The two leaders prompted jitters around the world last year as they exchanged bellicose insults over the North's attempts to develop a nuclear weapon capable of hitting the United States. Pyongyang has pursued its nuclear program in defiance of United Nations Security Council resolutions.
But tension eased around last month's Winter Olympics in South Korea, laying the groundwork for what would be the biggest foreign policy gamble for Trump since he took office in January 2017.
The head of South Korea's National Security Office, Chung Eui-yong, speaking in Washington on Thursday after briefing Trump about a meeting South Korean officials held with Kim this week, said the U.S. president had agreed to meet the North Korean leader by May in response to an invitation from Kim.
Kim had "committed to denuclearization" and to suspending nuclear and missile tests, Chung said. "I told President Trump that, in our meeting, North Korean leader Kim Jong Un said he is committed to denuclearization. Kim pledged that North Korea will refrain from any further nuclear or missile tests"
Trump's sudden decision to meet with Kim stunned even people in his own administration.
"The expectation is that the talks would lead to a discussion around a conclusion that we're ready to engage in negotiations," a senior State Department official said on Friday.
Sanders' comments seemed aimed at criticism Trump had been wrong to agree to talks, giving Pyongyang the international legitimacy it seeks without earning any big concessions in return.
Some U.S. officials and experts worry North Korea could buy time to build up and refine its nuclear arsenal if it drags out talks with Washington.
A White House official said on Friday Trump remained committed to a meeting based on conditions laid out by South Korea: that Kim is committed to denuclearization, will refrain from any further nuclear or missile tests, and understands that U.S.-South Korean military exercises must continue.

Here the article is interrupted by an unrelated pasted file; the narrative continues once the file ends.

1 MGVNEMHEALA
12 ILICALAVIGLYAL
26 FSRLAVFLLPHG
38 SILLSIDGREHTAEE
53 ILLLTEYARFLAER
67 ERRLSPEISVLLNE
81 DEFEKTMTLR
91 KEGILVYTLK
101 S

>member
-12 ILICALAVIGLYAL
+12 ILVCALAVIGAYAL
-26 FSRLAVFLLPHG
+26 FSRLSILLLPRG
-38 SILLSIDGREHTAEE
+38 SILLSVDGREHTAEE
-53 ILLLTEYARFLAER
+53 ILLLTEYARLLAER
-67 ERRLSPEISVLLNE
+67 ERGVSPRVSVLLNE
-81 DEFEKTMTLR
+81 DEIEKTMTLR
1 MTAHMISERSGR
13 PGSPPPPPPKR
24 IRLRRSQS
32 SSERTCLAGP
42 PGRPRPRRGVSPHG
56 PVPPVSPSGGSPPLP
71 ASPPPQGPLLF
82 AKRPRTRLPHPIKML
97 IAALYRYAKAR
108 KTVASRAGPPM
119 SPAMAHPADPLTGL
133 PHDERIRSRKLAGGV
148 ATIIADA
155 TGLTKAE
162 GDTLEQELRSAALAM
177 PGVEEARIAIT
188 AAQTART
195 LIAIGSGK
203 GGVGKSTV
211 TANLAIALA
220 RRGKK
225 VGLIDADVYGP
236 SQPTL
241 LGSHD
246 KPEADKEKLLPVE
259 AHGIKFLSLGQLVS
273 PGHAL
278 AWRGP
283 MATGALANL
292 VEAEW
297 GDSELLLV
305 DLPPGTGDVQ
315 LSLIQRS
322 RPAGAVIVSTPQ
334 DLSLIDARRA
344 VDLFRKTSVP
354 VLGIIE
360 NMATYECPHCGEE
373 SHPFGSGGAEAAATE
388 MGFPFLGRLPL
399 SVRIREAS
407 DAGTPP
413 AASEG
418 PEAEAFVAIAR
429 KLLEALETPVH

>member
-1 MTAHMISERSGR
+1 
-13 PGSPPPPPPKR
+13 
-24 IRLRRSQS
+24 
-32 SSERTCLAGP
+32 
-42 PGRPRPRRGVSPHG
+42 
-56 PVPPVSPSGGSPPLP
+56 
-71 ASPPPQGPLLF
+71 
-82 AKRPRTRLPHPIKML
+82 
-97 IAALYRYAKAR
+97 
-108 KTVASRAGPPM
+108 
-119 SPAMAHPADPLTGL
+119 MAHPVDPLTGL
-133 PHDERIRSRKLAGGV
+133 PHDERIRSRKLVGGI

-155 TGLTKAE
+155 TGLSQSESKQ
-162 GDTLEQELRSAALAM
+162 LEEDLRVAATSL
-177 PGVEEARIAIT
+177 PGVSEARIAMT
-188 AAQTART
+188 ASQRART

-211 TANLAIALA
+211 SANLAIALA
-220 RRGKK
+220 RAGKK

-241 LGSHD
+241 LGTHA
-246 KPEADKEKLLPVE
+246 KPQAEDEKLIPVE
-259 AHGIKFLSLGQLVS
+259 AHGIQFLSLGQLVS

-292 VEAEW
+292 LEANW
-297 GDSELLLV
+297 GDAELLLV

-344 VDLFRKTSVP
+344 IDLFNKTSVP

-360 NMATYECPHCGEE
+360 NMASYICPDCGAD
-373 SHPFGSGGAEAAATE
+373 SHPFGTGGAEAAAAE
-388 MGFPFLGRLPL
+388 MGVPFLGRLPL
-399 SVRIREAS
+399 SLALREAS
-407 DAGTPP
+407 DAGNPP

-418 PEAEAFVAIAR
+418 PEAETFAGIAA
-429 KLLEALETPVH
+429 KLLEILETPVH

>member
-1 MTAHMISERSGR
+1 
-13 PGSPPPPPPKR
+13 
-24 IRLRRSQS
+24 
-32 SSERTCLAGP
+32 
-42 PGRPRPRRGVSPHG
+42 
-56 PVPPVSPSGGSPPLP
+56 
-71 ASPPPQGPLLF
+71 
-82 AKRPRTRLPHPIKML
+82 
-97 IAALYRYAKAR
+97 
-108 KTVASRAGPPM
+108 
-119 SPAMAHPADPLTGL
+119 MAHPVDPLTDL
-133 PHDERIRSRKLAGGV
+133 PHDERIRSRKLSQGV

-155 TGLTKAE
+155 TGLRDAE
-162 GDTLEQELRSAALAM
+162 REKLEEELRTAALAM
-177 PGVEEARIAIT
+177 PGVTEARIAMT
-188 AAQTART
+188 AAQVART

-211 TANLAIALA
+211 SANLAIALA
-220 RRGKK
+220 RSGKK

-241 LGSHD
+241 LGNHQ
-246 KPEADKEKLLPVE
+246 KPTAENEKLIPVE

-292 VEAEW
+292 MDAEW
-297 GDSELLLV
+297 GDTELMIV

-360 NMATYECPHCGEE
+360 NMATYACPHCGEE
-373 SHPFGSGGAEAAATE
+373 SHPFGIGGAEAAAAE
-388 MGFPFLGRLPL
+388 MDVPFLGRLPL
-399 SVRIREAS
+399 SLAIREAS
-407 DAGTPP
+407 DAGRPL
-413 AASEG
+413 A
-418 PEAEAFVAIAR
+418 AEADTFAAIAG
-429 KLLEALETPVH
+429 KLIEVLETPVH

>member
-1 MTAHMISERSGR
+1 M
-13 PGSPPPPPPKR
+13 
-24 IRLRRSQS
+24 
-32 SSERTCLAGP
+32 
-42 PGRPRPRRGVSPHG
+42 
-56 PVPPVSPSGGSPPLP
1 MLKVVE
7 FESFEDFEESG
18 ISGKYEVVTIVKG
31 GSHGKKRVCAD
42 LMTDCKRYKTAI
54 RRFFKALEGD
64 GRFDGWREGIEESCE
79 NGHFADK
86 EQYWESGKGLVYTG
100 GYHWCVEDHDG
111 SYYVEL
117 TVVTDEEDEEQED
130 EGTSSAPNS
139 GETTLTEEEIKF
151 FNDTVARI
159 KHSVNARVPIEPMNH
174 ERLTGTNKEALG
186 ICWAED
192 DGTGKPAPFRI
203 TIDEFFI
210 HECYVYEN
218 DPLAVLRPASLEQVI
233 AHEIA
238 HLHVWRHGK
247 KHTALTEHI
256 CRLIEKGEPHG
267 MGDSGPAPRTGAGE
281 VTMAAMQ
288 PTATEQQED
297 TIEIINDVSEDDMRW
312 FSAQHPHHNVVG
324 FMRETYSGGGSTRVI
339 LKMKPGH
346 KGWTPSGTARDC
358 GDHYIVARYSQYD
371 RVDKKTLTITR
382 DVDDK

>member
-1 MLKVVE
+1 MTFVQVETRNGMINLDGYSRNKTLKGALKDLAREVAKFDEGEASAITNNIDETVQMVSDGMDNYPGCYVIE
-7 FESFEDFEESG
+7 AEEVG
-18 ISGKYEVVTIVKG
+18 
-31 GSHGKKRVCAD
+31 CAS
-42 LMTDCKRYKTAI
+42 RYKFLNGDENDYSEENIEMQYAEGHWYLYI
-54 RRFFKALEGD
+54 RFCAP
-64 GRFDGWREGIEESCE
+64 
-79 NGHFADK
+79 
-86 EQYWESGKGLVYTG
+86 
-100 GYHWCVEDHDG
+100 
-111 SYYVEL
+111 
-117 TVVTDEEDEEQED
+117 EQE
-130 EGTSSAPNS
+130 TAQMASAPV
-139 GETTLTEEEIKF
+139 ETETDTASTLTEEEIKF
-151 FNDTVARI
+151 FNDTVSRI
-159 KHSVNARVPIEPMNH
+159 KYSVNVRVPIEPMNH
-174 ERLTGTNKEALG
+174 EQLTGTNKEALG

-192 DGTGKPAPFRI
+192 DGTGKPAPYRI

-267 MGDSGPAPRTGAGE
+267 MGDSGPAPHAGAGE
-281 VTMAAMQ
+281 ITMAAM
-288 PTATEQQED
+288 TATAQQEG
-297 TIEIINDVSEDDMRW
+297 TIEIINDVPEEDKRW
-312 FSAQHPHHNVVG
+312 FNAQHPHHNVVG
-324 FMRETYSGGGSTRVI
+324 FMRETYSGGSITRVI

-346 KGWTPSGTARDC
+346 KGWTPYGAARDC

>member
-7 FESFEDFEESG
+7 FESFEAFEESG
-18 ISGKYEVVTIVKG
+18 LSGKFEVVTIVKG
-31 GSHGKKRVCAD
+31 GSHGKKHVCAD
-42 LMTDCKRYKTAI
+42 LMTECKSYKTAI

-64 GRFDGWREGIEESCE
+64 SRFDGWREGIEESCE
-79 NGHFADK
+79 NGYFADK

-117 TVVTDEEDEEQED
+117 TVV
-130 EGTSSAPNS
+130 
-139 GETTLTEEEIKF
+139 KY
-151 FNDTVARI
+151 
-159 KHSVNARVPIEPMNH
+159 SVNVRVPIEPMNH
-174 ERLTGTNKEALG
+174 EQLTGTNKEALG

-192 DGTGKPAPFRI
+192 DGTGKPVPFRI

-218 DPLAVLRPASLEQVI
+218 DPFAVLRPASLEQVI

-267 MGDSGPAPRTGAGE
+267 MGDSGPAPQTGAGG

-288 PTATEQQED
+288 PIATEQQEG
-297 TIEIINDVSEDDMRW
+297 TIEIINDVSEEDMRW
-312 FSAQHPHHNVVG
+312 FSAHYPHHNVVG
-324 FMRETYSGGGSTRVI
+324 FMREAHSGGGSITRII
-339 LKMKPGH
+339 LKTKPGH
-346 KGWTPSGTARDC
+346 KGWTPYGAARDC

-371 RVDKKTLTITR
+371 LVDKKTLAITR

The talks are expected to be held in May. Neutral Switzerland, which often hosts summits, said it was ready to help.
CHINA WELCOMES TALKS
A Trump-Kim summit would be a major turnaround after a year in which North Korea has carried out a battery of missile tests and after a barrage of insults between the two leaders.
U.S.-based experts say North Korea appeared to show last November that it has succeeded in developing a missile capable of delivering a nuclear weapon anywhere in the United States.
Trump has derided Kim as a "maniac," referred to him as "little rocket man" and threatened in a speech last year to "totally destroy" North Korea, a country of 26 million people, if it attacked the United States or one of its allies.
Kim responded by calling Trump a "mentally deranged U.S. dotard."
The Trump administration has led a worldwide push to tighten international sanctions on North Korea to choke off resources needed for its weapons programs.
(Reporting by Jeff Mason and David Brunnstrom Additional reporting by Ginger Gibson, Steve Holland, Doina Chiacu, David Alexander, and Matt Spetalnick in Washington Writing by Dustin Volz Editing by James Dalgleish)